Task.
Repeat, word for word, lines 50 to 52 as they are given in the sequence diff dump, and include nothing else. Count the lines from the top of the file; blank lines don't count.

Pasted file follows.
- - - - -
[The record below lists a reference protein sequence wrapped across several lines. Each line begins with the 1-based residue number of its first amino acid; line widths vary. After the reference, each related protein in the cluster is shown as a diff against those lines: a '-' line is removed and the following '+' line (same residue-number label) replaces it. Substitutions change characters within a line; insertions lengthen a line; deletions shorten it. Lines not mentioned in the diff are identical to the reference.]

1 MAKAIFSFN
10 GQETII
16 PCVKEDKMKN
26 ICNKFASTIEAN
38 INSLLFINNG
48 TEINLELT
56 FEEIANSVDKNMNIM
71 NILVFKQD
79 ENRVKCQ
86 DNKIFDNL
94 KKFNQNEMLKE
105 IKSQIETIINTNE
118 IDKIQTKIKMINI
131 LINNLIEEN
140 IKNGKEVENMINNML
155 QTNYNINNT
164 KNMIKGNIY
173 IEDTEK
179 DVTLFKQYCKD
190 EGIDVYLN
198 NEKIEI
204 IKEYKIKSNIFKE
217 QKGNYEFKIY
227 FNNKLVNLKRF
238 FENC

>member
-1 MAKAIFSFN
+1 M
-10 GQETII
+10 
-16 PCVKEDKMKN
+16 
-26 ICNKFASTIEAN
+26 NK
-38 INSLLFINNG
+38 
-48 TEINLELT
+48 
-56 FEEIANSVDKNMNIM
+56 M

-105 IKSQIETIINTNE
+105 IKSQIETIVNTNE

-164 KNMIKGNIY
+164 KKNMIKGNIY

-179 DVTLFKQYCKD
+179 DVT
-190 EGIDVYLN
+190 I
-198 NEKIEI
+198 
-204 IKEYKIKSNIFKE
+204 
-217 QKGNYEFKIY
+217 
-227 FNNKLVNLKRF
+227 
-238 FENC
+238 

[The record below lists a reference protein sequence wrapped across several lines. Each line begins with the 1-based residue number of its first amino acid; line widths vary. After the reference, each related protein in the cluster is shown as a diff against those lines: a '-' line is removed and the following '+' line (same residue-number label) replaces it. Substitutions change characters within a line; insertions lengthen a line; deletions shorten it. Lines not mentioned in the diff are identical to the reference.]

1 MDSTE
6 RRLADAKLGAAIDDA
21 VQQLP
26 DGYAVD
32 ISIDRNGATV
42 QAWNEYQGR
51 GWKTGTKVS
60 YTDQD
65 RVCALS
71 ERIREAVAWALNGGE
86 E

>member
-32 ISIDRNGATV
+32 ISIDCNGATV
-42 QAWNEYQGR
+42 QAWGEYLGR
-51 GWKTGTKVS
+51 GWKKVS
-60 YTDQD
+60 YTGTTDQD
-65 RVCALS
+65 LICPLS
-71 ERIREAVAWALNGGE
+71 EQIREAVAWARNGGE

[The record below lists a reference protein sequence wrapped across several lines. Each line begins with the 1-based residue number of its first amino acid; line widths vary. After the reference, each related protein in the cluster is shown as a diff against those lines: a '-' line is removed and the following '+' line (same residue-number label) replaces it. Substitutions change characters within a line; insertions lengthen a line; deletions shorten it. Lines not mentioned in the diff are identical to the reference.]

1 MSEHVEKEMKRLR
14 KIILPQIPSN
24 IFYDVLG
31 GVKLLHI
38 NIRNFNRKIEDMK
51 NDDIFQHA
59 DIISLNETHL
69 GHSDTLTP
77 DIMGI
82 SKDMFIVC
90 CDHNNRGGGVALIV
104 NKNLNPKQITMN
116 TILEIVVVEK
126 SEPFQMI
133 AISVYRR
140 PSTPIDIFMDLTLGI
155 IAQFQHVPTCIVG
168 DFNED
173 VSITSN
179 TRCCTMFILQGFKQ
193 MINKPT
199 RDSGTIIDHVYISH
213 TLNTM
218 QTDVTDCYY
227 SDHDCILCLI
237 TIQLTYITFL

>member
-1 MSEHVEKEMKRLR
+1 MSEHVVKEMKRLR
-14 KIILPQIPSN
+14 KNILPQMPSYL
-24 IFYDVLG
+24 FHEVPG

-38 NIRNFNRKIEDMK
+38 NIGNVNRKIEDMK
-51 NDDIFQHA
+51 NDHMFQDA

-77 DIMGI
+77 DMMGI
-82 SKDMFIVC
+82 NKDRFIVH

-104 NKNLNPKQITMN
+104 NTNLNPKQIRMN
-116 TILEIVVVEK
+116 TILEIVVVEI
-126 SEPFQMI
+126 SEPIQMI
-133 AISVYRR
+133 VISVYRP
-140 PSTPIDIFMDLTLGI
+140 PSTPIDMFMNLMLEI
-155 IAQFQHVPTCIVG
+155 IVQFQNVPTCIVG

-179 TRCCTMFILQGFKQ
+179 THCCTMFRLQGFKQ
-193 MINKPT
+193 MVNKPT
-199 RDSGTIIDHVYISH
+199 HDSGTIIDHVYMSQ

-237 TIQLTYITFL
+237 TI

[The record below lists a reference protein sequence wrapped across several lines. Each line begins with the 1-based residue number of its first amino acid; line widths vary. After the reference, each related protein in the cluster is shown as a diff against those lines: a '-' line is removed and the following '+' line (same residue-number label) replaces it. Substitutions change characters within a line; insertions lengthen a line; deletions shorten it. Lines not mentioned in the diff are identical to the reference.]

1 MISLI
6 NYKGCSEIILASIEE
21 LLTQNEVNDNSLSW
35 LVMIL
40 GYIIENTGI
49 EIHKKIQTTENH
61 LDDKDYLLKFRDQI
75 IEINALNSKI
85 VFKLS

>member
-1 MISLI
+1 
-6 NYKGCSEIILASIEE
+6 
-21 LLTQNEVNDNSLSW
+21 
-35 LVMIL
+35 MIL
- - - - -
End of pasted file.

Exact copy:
-198 NEKIEI
+198 
-204 IKEYKIKSNIFKE